Since he is only known as “The Unknown Prince,” he asks her “What is my real name?”

During the 3rd Act, Turandot's ministers and police are trying to find anyone who knows his real name: no one will sleep tonight. In response, the prince sings his aria, “Nessun dorma” in which he is secure of his victory. (This famous aria, the opera's 'greatest hit,' has recently become the Tenor's National Anthem: this performance was recorded at a concert in Los Angeles in 1994 with Luciano Pavarotti.)
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Ping, Pang and Pong try to persuade him to give up and just leave the city, but he refuses.

People have reported he had been seen earlier with the old blind man and his slave-girl. They are arrested and Liu is tortured but she will not reveal his name. Instead, she takes a dagger from one of the soldiers and stabs herself, saying that she would rather die for love rather than betray him. Soldiers carry her body off and old Timur follows her.

Everyone is very moved but still, the answer must be found. Finally, the prince kisses Turandot and then tells her his name: if she chooses to reveal the name, then he will die.

Everyone is once again assembled on the Imperial Steps. Turandot in fact does reveal his true identity: his name is Love. The chorus sings lines from Nessun Dorma and the couple, now happy together, will be married before the Old Emperor.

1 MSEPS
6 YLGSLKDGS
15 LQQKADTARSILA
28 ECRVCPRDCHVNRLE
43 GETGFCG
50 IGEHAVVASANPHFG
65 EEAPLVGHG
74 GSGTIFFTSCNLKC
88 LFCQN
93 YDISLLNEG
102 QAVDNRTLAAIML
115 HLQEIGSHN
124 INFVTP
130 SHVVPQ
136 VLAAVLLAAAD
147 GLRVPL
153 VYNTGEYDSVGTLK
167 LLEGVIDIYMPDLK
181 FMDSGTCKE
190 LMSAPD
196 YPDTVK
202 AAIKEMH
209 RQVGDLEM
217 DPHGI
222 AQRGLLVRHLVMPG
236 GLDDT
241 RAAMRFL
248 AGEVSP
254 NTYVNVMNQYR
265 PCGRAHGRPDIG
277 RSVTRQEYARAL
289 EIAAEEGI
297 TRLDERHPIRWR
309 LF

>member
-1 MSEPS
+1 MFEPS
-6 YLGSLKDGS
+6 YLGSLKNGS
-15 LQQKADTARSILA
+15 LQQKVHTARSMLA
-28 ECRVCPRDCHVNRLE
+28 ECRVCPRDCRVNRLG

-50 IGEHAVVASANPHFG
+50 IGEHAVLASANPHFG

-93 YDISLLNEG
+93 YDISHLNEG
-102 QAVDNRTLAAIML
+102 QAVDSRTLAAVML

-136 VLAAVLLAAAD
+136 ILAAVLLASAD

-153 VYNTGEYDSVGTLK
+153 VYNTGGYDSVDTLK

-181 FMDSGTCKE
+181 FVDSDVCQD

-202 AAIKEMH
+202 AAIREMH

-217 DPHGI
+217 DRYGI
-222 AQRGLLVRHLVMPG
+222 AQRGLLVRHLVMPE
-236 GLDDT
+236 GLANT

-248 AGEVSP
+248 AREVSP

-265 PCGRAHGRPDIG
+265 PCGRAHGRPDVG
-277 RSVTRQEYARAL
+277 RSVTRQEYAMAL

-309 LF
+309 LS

Gozzi's tale is a little different: there is no Liu – she is an invention of Puccini's, the faithful servant and the “antidote” to Turnadot's iciness. Turandot's servant Adelma is deleted in Puccini's opera: her brother had been one of Turandot's would be suitors and her father declared war on China. Defeated, she was captured and forced to be Turandot's servant. As it happened, she had once been in love with Calaf and recognized him but offers to help him escape from Turandot if he will marry her instead. Calaf is not interested. She's the one who actually tells Turandot the prince's real name: when Calaf goes to stab himself, Adelma takes the dagger from him and tries to stab herself but Turandot intervenes and agrees to the marriage. Calaf implores the old emperor to restore Adelma's lost kingdom which then neatly wraps up the various sub-plots.